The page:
A haunting trail of clues leads Shauna on a desperate search to uncover the legacy of Mary Worth. What she finds will change everything, but will it be enough to stop Mary--and Jess--before it's too late?

Purchase it from: Amazon | Barnes & Noble | The Book Depository

5 Questions with Hillary Monahan (Okay, 6)

1. You write thrilling, chilling stories, so we want to pick your brains. (Not literally.) What are some of your favorite horror books or movies?

After a day of writing, there's usually not much brain to pick.  You're welcome to the dribbling vestiges of a once-intellect, though.
Every time I'm asked this question, it changes.  I have a wide appreciation of the genre.  I love Anne Rice's descriptions—even when it's four pages talking about clothes or furniture—so for that sultry, gothic feel, I'll go WITCHING HOUR or LESTAT.  Poppy Z. Brite falls into this category, too, so LOST SOULS is a yes.
Stephen King is an obvious answer:  THE SHINING, THE STAND, PET SEMETARY.  I loved M.R. Carey's THE GIRL WITH ALL THE GIFTS.  FEED by Mira Grant. THE SILENCE OF THE LAMBS was amazing but RED DRAGON was better.  Charlie Higson's THE ENEMY series is fantastic YA horror, but that's a whole other enchilada.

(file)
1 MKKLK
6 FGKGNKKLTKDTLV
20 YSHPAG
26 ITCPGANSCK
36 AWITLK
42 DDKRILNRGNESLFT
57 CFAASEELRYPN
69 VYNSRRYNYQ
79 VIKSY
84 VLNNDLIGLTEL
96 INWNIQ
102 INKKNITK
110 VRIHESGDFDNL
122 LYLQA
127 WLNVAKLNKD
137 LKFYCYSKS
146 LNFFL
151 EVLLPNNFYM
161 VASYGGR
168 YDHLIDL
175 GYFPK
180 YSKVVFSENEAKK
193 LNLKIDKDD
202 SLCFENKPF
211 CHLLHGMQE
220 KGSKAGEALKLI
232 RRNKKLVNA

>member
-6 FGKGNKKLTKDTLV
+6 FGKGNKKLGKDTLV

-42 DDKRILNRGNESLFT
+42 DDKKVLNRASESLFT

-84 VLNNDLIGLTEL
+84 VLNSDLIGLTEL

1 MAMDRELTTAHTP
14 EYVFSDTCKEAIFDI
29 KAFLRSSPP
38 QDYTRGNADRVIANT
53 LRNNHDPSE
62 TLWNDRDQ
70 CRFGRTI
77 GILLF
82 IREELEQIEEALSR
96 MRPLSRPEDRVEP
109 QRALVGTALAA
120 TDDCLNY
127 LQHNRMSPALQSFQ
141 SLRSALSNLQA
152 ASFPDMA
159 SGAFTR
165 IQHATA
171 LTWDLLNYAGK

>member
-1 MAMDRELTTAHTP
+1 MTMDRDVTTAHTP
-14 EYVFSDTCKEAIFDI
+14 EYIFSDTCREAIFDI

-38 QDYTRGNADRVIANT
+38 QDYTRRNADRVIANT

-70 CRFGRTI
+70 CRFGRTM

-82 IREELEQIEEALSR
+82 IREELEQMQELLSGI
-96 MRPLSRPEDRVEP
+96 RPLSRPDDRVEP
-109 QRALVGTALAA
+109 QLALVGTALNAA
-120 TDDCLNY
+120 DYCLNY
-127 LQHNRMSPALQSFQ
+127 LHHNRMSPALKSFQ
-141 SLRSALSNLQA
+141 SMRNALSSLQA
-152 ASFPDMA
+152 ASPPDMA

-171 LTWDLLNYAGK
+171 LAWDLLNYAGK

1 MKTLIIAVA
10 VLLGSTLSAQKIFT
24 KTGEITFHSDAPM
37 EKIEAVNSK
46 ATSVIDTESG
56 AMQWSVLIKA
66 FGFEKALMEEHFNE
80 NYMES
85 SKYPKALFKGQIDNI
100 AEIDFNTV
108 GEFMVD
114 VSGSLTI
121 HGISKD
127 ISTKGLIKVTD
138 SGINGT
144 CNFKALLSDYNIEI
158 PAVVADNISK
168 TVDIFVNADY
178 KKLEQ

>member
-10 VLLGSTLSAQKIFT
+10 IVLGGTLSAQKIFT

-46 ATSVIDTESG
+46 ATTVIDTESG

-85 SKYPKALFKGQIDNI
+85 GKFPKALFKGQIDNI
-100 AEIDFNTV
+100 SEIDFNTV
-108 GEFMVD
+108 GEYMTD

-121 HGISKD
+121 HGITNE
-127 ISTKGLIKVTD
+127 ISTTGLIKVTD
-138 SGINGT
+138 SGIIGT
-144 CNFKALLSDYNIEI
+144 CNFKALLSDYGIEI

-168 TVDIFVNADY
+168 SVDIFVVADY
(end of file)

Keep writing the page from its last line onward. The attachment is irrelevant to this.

Frankly, if I go into movies, we'll be here all day, and food and water are necessities for living. 

2. Do you believe in the supernatural? Tell us about the strangest or scariest thing that's ever happened to you.
I desperately want to and slant towards a yes though my inner skeptic protests mightily.  This is the house I grew up in.  Willowbrook Farm was built in 1790.  As photography wasn't a thing until the mid-1800s, the house is/was a hundred years old by the time this picture was taken.  Dirt floor cellar, a three-seater outhouse out back (that was still standing when I lived there despite the presence of indoor plumbing.  We used it as a shed for the lawnmower.)  We had one of those footy bathtubs I call Murder Tubs because if you see a footy bathtub in a movie someone always ends up dead in it.